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I completely agree that working mothers do not have it easy, but that doesn't mean stay-at-home mothers are living a care-free, easy life. We have our own battles to be taken care of on a daily basis.
Yes, I’m a stay-at-home mom by choice. Does that make me any different?
I’m equally educated to land a well-paid job, scale up the corporate ladder, be busy with work-related meetings and phone calls, and earn a handsome salary, month after month.
Yet, I choose to be with my child at home, taking care of her, tending to her needs, spending quality time with her, serving her warm and healthy food, and helping her with her studies and extracurricular activities. I choose to take care of my house and my spouse. (*No way does this imply that working mothers aren’t taking care of all these needs.)
In the meantime, I get to explore my hobbies, my likes and dislikes, take care of myself, reskill and upskill, learn and unlearn from my stint as a homemaker and a mother. I’m gathering a rich, real-life experience, which no books or corporate trainers can teach me.
In spite of it being our choice, we stay-at-home moms are looked down upon by many.
“Oh, she’s well-educated, smart, intelligent, she’s wasting her time being at home!”
“Why don’t you take up a decent job and make good use of your time?”
“Assist your husband in running the house; how long will you be a leech, spending his money?”
These are just a few comments that we get to hear.
We are equal, yet treated differently, many times by our own kind. I have gotten feelers and comments from my working friends too, wherein their attitude is like, “We’re working, hence we’re better off than you stay-at-home moms.” There is a different air around working mothers. They say they’re much busier than us, as they have to balance work and home, while we’re “practically free” as we aren’t working.
I completely agree that working mothers do not have it easy, but that doesn’t mean stay-at-home mothers are living a care-free, easy life. We have our own battles to be taken care of on a daily basis.
For a full time home maker and a mother even taking a bathroom break is a privilege, having meals on time is a privilege, making time to take care of herself is a privilege.
There are always umpteen and endless chores to be finished before she can do any of the above. Either it’s time for someone’s breakfast or time to get the kids ready for school. Either it’s time for someone’s evening tea or time to take the kid to her extra curricular class. One after the other right from early in the morning till late in the night she’s tied up with a million such duties and responsibilities without taking a breather. She’s doing much more than anyone else in the same 24 hours. It’s her choice and for some it’s not, it’s necessity!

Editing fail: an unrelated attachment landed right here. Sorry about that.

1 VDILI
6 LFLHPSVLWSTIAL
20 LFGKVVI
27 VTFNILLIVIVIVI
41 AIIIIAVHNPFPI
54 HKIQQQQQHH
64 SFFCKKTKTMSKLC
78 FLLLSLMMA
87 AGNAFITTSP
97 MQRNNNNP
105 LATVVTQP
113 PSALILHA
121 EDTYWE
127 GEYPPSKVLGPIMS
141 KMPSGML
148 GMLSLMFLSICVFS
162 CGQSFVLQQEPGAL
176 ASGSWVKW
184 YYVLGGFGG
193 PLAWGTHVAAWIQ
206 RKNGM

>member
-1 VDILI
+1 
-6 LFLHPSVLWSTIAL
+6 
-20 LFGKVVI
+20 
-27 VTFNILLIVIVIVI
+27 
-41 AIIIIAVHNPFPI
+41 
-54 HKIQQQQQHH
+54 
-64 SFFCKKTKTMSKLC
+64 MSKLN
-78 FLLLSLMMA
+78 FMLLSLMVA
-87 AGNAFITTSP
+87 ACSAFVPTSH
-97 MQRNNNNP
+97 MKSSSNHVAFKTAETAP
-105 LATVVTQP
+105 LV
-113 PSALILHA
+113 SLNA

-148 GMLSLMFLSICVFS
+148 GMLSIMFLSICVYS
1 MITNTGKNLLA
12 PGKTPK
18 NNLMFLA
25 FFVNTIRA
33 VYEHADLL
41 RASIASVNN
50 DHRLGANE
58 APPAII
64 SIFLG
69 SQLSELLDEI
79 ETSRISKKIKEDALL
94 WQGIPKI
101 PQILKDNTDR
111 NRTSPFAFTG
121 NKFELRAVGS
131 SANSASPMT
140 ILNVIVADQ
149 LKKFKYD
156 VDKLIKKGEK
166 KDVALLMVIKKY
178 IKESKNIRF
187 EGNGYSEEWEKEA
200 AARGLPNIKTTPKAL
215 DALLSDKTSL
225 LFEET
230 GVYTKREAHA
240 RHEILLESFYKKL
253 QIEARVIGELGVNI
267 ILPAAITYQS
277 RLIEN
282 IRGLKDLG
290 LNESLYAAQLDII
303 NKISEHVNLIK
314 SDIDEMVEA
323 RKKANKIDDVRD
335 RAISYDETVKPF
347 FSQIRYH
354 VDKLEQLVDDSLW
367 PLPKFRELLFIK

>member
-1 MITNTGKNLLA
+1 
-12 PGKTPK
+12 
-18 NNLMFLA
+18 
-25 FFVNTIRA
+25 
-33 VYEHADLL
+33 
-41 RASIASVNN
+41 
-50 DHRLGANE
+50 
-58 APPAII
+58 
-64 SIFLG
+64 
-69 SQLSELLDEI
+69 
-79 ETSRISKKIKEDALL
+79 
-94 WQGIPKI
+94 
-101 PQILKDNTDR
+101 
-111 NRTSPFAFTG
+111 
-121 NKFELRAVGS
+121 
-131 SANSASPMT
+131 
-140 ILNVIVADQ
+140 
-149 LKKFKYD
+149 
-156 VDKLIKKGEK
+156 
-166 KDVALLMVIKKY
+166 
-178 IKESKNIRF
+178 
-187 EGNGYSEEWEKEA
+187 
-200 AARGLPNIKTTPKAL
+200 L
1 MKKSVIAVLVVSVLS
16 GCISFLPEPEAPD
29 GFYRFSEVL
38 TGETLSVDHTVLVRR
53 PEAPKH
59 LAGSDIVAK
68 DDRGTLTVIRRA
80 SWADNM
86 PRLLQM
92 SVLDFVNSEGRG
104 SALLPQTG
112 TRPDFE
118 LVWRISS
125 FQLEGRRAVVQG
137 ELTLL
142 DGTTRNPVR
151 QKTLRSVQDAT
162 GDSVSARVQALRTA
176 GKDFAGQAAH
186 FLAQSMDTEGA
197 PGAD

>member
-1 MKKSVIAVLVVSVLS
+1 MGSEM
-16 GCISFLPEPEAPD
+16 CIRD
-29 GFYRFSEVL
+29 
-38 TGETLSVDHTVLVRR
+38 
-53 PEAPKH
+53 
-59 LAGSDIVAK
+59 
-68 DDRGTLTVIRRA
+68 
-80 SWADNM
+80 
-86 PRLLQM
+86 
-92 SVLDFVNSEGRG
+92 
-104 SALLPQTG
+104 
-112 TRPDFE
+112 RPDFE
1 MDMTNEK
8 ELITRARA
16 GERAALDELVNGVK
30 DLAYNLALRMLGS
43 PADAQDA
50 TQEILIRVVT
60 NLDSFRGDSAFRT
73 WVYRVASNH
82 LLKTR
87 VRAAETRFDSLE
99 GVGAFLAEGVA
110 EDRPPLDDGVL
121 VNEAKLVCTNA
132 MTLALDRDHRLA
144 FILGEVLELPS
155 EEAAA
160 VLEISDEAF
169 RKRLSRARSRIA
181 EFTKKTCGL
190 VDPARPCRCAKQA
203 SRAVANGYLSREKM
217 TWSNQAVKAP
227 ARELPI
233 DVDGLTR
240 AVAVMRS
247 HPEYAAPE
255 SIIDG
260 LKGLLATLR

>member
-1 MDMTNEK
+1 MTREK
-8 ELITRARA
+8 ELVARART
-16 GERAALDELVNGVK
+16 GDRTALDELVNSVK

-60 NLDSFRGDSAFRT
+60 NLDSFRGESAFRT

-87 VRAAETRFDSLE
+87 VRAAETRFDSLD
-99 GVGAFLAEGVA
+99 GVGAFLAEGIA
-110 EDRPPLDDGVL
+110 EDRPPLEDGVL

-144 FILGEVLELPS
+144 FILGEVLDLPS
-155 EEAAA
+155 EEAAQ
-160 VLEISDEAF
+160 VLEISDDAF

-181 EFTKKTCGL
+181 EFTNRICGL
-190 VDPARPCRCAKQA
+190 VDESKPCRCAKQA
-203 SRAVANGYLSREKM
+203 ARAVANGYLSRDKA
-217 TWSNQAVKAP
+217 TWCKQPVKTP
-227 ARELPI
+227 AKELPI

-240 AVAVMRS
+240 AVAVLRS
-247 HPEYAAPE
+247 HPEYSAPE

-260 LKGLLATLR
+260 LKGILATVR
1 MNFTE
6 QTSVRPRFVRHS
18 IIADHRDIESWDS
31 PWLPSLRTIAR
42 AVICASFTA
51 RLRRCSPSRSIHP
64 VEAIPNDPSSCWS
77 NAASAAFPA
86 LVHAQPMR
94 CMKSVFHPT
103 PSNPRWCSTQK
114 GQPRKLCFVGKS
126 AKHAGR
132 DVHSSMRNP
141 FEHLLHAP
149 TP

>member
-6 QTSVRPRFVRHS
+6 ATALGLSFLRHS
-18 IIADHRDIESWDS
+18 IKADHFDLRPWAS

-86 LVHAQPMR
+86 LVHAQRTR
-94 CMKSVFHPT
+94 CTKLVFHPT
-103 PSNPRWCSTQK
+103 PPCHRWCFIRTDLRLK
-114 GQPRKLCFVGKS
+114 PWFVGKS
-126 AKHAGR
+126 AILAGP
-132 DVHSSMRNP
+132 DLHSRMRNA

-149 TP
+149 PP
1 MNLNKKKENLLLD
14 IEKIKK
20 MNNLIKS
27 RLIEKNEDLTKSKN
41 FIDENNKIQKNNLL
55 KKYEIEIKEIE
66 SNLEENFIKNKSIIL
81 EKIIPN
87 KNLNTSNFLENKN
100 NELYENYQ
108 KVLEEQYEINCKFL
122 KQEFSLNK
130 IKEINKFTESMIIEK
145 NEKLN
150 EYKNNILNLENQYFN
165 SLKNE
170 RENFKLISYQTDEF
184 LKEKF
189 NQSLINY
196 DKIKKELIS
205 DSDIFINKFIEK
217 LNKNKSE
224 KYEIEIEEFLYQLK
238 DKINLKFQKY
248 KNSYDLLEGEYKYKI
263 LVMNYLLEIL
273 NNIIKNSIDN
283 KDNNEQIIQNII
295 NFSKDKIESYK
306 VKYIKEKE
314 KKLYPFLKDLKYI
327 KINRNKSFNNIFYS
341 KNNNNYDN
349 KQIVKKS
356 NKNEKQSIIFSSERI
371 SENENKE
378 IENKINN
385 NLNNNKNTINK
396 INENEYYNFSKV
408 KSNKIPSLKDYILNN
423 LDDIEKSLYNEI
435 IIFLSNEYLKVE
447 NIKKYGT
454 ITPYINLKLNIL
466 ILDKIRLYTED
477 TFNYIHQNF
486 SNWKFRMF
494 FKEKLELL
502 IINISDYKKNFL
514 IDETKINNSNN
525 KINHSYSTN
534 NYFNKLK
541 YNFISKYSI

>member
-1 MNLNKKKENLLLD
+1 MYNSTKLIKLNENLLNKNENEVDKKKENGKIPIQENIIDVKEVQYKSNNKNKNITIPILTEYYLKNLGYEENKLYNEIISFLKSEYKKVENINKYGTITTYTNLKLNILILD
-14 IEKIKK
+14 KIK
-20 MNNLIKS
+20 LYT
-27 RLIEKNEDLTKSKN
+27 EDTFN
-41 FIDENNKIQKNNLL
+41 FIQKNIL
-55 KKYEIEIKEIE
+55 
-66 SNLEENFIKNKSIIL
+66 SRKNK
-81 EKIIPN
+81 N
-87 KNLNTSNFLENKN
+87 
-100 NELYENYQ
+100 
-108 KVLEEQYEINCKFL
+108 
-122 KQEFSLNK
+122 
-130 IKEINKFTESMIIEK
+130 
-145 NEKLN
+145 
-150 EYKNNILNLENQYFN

We’re definitely equal, yet treated differently!
Image source: a still from the short film Ghar ki Murgi
Mother to a bubbly teenager and a student of psychology, Heena is also a travel enthusiast.
She loves to observe the happenings around her and weave them into beautiful stories.
A writer with a passion read more...
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"There is a story and a vision which makes us gravitate towards cinema. Even as we worked as assistants on ads, we realised that cinema was our true calling," say Gunpreet Kaur Mann and Deepali Singh Raseen.
The Railway Men. Mili. Cuttputli. The Diplomat. Bade Miyan Chote Miyan. And more…
Let me introduce to you the talented designer duo who have worked on these, and can be considered today’s upcoming costume designers for the screen. Gunpreet Kaur Mann and Deepali Singh.
Having studied at NIFT, Gunpreet Kaur Mann sent her portfolio out to several designers. Her first gig was as an assistant stylist with Manoshi and Rushi, who also happen to be a designer duo. She worked on an ad film starring Saif Ali Khan and eventually landed a full time job with designer Vikram Phadnis. Years of experience as assistant costume designer followed, which eventually led her to getting a break.
A ‘thank you’ makes a lot of difference in the way any woman in your life sees herself in your eyes. It might even mean the world to her.
I have not received any appreciation in the past. Probably never will. This is the experience of ample women across the globe. The expectation to be thanked for all the sacrifices she makes to keep others happy has faded. Yet the urge to hear few words of acknowledgement always lingers.
There is never a day when she pushes off her own burdens. She knows not to give up on people she loves. Women in general, are givers by nature and hence, give without asking anything in return. They have been the care givers and lovers since centuries however receive no appreciation.
It will mean the world to your mother if you answer her calls. If your sister seems lost give her a hug and assure her about her strengths. Tomorrow, there might come a day when you would have to make your daughter feel empowered with few words of wisdom every now and then. For the children to feel wanted and loved, you must be able to spare some quality time with your wife and be present in the moment.
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